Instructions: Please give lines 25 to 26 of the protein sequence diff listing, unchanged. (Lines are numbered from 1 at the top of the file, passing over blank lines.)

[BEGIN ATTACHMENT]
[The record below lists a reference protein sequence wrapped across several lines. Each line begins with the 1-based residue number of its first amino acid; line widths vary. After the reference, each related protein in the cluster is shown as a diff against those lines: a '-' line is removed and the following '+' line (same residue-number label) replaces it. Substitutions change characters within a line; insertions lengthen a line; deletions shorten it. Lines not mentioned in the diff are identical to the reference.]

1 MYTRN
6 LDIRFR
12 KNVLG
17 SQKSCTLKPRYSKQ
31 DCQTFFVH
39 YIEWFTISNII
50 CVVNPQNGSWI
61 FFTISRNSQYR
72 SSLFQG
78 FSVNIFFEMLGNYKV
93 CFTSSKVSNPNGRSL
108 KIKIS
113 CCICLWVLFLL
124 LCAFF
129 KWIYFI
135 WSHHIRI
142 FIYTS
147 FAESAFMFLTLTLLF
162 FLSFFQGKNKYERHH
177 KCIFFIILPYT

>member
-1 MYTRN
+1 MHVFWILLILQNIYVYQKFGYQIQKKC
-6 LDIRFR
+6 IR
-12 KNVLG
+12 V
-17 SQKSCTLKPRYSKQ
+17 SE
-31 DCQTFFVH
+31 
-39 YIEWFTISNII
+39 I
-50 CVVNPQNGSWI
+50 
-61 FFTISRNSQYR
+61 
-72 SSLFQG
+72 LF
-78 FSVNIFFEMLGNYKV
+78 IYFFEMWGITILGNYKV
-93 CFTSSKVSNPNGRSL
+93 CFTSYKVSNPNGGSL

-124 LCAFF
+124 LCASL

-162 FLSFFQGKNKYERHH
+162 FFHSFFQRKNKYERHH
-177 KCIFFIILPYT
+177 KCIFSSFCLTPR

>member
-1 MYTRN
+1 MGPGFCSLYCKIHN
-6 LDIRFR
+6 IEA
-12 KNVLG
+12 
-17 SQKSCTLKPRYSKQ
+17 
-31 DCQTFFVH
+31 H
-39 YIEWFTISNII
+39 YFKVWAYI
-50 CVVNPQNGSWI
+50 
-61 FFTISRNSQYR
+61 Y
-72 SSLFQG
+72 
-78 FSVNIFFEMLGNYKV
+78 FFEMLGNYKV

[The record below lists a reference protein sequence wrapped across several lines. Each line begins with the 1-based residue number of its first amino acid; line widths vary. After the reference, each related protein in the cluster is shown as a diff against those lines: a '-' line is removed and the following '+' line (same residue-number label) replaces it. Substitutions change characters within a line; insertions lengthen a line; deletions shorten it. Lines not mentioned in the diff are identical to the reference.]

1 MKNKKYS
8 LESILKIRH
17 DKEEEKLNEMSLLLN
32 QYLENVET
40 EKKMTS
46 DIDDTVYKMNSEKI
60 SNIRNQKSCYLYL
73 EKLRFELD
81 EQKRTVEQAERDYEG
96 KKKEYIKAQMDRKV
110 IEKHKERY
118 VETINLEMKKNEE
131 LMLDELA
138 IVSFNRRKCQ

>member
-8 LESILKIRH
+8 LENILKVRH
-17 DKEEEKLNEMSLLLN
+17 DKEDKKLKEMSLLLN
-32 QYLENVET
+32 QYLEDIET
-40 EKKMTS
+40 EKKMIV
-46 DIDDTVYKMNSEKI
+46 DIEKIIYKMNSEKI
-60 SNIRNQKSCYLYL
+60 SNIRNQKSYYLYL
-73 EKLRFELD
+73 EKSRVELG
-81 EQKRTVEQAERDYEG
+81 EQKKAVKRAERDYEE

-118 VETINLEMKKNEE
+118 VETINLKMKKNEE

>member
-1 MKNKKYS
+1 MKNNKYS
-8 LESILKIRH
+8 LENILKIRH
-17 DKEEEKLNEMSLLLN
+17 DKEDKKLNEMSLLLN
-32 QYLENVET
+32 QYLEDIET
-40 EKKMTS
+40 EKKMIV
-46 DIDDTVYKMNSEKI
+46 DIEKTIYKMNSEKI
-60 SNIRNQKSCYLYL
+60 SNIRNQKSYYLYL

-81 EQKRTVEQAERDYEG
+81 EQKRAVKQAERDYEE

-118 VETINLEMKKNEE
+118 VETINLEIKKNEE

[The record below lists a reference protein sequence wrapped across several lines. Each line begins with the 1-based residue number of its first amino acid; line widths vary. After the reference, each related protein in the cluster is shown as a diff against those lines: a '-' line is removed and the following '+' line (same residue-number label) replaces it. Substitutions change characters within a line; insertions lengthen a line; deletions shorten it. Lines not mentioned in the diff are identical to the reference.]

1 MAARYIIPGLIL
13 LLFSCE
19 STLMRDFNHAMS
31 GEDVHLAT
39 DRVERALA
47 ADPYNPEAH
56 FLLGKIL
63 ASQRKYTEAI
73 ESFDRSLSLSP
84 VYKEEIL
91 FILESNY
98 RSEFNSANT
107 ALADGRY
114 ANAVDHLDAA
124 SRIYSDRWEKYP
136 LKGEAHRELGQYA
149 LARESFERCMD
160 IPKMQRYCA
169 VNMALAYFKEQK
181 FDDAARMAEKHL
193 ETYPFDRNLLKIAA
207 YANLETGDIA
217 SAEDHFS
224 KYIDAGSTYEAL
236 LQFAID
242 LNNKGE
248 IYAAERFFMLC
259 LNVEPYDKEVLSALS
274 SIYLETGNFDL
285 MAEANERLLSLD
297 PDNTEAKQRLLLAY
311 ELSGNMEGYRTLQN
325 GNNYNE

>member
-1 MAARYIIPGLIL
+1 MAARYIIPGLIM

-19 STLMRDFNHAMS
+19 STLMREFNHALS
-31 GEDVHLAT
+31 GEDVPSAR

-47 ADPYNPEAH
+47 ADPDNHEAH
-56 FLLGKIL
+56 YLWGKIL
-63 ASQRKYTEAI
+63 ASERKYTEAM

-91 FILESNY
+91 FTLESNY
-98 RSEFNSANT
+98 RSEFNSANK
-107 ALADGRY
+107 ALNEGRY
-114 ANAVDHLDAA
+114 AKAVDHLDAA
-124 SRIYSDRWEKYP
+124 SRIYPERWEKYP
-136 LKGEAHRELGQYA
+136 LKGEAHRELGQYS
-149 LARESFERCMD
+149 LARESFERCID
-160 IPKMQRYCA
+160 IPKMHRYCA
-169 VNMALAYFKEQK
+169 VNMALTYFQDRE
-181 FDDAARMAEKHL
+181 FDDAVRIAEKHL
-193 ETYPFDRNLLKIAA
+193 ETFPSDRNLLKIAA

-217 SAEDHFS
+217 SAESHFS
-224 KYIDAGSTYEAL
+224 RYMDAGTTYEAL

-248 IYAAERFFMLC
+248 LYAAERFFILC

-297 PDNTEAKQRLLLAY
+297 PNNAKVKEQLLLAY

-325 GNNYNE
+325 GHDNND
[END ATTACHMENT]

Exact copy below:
-6 LDIRFR
+6 IR